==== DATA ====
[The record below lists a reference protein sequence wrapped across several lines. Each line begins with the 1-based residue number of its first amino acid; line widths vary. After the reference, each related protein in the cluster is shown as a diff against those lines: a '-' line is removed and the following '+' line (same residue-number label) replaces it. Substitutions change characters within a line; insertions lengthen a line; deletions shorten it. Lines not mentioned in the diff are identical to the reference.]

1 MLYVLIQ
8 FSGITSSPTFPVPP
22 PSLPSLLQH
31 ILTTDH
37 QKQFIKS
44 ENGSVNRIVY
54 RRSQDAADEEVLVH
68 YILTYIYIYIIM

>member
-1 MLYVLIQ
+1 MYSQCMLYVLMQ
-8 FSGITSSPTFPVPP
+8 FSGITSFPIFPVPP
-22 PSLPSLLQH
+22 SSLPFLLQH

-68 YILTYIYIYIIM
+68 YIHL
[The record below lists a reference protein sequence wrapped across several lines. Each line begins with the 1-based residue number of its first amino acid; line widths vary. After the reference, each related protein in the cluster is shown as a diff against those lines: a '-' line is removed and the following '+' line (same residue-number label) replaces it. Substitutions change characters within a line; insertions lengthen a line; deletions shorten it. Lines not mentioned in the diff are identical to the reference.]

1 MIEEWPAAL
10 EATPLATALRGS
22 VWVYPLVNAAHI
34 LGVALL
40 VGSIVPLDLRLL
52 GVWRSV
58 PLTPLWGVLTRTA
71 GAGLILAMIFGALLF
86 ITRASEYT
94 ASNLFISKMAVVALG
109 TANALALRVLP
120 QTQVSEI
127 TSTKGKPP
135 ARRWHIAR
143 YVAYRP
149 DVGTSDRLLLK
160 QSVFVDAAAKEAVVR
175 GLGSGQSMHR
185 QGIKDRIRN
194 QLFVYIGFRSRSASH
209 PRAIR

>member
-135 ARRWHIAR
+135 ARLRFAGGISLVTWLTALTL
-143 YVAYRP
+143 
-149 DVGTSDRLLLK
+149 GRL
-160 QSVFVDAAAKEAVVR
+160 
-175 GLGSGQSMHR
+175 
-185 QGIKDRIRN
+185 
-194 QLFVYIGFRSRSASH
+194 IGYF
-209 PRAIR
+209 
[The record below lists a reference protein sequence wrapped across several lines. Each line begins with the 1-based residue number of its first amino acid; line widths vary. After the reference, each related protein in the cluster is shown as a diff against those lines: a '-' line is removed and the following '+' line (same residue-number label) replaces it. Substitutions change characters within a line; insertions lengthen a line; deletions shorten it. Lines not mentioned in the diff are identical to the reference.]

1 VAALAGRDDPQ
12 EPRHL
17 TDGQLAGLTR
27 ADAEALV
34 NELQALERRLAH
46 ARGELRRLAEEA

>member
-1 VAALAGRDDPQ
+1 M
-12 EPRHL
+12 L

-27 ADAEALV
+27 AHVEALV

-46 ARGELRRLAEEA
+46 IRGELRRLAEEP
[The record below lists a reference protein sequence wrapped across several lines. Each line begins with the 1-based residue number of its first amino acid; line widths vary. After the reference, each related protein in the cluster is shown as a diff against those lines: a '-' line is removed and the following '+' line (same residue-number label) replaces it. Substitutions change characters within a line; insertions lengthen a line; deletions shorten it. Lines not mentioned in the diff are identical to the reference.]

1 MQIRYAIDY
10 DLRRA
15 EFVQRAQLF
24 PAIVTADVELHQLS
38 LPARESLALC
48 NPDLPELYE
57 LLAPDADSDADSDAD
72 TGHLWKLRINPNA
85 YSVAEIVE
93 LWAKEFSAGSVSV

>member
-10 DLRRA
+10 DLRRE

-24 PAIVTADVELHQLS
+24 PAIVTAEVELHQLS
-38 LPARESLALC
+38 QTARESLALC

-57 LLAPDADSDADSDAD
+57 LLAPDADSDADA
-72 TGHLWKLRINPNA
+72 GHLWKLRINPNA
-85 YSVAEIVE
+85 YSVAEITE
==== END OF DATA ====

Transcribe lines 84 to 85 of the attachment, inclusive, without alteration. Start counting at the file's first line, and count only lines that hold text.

93 LWAKEFSAGSVSV

>member